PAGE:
What are phishing emails?
Phishing emails are designed to trick you into disclosing your confidential personal or financial information to a hacker.
What to do if you think an email is a phishing email
- Don't click on anything
- Don't open any attachments
- If you are confident that it is a phishing email, just delete it
- If you aren't sure, contact the IT Support Centre on 9514 2222
If you have received a phishing email or suspect that you have, please report it by sending it as an attachment to firstname.lastname@example.org or contacting the IT Support Centre immediately.
You can drag the suspicious email into the body of a new email and it will automatically become an attachment.
There are various phishing techniques used by attackers
- Embedding a link in an email that redirects you to an unsecure website that requests sensitive information
- Installing a Trojan via a malicious email attachment or ad which will allow the intruder to exploit loopholes and obtain sensitive information
- Spoofing the sender address in an email to appear as a reputable source and request sensitive information
- Attempting to obtain company information over the phone by impersonating a known company vendor or IT department
Ways to identify a phishing email
Questions you can ask yourself to identify a phishing email:
- Is the email trying to make you do something urgently with the possibility of a fee, or does it try to create a sense of fear?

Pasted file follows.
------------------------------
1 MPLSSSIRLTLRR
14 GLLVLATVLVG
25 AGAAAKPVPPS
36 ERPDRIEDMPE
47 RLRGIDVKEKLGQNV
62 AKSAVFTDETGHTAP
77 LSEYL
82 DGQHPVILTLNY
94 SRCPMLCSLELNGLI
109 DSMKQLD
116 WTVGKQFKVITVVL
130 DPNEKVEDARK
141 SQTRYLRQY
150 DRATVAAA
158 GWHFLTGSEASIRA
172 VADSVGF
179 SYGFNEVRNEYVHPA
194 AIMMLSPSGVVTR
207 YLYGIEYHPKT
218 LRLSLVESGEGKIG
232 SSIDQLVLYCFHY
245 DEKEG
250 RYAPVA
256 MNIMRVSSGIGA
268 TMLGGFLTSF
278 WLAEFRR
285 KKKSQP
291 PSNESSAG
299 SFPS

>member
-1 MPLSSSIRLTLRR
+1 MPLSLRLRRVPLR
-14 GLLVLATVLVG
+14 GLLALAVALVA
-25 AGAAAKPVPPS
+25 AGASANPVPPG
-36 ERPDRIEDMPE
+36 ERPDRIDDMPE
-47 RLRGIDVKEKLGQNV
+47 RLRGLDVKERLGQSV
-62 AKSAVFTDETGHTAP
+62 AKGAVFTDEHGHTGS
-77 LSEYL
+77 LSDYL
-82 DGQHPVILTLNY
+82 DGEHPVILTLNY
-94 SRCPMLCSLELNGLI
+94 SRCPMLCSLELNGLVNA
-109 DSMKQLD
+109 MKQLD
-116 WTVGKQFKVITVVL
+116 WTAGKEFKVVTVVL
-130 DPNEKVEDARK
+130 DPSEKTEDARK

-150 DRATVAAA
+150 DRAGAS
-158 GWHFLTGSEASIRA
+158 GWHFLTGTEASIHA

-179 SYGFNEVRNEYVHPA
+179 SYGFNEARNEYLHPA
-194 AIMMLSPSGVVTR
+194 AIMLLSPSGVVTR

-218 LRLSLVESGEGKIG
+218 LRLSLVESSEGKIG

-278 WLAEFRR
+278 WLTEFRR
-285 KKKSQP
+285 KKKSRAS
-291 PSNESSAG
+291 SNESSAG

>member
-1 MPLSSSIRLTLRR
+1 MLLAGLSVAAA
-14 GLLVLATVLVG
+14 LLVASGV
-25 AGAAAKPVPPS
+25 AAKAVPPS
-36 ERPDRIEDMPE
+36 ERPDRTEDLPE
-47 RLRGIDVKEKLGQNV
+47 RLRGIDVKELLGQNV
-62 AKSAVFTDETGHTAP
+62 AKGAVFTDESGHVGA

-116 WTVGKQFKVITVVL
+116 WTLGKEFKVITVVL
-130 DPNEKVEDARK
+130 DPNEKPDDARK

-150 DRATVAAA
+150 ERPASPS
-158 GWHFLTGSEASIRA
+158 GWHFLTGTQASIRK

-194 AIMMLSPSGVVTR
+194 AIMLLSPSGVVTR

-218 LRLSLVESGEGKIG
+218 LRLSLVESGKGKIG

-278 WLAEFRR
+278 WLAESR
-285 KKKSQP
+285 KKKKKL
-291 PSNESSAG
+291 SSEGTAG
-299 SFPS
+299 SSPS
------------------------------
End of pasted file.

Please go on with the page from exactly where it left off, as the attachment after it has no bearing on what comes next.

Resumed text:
- Does the email come from an organisation you would expect to be doing business with?
- Are there links in the email? If you hover over the link, does the URL represent a website for a site you'd associate with a legitimate sender?
- Does the email mention you by name or does it use a generic salutation?
- Does the email contain obvious spelling or currency mistakes? Emails from a reputable source are (usually) thoroughly checked for such errors.
- Does the email ask you to provide information that the sender should already know?
- Are any attachments in an unexpected format?
- Is the email offering something that is too good to be true? (How likely is it that you really won the lottery?)
Phishing doesn't just happen in emails
It's not just emails you need to be careful with! Phishing messages can come as SMS messages on your phone, chat messages on services like Facebook, Skype, WhatsApp or postings on forums, Facebook, Instagram and more.